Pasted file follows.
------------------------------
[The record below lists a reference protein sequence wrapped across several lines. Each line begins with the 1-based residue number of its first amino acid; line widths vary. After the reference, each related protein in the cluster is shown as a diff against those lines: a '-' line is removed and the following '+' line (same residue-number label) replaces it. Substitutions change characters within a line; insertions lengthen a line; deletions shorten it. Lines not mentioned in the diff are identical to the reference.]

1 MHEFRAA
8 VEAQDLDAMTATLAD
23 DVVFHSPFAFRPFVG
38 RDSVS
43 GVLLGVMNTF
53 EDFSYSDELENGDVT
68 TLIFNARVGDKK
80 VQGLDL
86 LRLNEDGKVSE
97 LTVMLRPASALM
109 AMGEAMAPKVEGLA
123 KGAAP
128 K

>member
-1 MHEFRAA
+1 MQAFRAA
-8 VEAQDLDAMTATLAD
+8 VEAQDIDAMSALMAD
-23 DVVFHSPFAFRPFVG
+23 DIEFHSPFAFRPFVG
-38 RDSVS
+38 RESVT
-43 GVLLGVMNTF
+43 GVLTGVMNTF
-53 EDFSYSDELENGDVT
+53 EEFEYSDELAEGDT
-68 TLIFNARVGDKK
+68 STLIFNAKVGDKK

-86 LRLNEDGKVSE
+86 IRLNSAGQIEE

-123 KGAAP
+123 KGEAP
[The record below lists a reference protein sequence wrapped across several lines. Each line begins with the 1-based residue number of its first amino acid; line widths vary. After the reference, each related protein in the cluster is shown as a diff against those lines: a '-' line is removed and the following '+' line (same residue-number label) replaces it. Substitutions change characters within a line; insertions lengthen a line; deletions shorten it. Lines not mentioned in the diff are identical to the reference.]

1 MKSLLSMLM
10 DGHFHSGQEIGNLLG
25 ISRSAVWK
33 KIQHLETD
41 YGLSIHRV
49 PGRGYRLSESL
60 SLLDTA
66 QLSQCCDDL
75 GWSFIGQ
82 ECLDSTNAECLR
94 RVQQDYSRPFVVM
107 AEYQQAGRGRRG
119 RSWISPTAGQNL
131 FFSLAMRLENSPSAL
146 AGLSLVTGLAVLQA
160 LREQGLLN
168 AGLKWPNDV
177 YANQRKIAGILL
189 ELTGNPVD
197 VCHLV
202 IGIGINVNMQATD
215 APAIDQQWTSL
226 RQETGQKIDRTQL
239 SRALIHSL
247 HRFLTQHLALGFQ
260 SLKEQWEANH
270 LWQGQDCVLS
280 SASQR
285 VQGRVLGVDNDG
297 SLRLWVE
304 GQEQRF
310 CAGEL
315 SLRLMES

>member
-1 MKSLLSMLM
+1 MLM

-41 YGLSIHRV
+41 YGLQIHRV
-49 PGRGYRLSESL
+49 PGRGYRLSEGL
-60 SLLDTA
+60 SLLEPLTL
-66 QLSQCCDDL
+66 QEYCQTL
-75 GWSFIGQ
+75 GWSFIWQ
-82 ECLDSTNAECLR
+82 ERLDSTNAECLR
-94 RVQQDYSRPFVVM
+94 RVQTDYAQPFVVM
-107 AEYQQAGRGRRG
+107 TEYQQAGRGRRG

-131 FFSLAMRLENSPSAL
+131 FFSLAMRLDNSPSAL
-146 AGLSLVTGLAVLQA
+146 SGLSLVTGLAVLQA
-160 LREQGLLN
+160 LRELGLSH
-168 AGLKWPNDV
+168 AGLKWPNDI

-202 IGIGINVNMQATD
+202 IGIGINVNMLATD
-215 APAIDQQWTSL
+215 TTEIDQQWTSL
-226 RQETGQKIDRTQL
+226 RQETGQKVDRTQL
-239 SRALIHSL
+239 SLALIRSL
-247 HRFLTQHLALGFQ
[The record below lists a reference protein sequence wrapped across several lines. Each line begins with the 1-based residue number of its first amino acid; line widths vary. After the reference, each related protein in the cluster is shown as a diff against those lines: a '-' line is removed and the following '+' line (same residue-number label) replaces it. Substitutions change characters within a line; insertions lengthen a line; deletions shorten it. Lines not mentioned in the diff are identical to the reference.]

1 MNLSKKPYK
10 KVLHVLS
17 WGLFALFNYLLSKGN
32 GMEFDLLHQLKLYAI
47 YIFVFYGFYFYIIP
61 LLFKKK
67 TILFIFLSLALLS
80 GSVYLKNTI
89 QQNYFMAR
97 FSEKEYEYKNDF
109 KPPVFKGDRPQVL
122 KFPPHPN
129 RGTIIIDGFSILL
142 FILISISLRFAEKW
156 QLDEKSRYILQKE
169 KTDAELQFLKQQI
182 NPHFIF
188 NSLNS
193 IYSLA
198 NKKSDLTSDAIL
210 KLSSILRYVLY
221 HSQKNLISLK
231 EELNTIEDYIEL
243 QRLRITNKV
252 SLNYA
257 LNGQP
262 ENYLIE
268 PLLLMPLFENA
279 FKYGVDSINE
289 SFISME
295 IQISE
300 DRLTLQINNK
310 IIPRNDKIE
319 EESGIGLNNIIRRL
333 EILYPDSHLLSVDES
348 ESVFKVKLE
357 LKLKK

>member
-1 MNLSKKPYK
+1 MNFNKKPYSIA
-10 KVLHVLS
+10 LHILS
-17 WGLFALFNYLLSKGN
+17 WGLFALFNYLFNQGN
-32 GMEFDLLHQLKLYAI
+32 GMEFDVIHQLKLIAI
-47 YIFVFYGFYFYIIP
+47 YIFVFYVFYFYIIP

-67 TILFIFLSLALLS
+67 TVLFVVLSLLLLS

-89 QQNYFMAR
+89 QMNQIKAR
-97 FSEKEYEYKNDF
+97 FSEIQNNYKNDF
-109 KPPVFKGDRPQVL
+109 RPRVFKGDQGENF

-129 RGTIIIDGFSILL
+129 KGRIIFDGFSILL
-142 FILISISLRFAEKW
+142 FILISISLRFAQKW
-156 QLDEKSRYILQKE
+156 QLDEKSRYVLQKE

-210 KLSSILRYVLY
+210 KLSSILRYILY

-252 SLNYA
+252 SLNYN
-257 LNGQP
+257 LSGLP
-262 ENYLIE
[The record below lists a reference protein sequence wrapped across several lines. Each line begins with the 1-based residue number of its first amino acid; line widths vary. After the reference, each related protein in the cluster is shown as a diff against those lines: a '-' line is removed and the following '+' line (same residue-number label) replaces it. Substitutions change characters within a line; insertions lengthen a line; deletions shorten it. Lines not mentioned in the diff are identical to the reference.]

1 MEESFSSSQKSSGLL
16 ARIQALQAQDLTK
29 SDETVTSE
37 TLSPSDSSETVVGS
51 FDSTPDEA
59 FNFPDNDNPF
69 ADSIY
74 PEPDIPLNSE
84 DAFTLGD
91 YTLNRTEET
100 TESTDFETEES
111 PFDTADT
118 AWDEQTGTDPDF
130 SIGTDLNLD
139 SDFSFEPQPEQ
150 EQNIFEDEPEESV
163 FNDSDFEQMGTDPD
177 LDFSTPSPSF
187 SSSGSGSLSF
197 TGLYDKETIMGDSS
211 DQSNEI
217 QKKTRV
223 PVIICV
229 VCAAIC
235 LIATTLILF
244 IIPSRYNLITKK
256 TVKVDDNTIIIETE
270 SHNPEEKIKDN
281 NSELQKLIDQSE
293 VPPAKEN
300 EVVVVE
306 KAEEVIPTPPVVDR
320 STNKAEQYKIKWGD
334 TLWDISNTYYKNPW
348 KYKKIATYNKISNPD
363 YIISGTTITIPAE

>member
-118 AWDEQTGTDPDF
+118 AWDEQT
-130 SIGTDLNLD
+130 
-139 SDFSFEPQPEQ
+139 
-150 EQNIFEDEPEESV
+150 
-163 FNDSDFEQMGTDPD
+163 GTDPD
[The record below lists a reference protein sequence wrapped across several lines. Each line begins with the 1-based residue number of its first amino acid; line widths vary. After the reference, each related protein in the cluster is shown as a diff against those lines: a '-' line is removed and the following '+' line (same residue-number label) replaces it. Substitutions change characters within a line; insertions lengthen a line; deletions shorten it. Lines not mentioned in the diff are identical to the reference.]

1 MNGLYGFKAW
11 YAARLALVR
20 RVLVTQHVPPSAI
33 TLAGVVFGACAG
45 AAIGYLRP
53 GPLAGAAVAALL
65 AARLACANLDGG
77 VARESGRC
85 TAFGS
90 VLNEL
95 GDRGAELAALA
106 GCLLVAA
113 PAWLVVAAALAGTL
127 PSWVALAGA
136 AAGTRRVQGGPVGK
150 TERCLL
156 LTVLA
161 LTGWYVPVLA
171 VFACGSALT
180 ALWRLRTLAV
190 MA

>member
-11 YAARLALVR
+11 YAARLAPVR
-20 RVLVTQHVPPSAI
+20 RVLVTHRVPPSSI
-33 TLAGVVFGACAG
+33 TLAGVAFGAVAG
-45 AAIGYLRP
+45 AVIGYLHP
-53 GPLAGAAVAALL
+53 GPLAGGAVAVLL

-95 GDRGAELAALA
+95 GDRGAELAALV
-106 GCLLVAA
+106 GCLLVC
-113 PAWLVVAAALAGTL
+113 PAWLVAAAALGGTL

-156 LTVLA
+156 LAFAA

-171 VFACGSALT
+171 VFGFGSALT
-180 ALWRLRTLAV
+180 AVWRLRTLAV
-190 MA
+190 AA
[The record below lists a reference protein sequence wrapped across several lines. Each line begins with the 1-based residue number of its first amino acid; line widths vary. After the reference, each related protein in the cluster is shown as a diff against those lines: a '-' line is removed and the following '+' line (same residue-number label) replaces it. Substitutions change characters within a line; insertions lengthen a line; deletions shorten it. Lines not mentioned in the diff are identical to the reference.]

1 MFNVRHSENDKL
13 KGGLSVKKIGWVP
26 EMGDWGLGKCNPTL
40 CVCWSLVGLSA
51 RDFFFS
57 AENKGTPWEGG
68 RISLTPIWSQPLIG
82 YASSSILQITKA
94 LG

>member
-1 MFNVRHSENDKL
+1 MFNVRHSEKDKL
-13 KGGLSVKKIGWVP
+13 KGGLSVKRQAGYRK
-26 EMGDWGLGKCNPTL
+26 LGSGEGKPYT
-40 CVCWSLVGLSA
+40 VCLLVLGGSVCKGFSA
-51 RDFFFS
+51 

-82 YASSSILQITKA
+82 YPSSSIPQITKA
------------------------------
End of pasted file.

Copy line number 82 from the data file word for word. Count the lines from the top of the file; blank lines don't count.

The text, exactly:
+82 ERLDSTNAECLR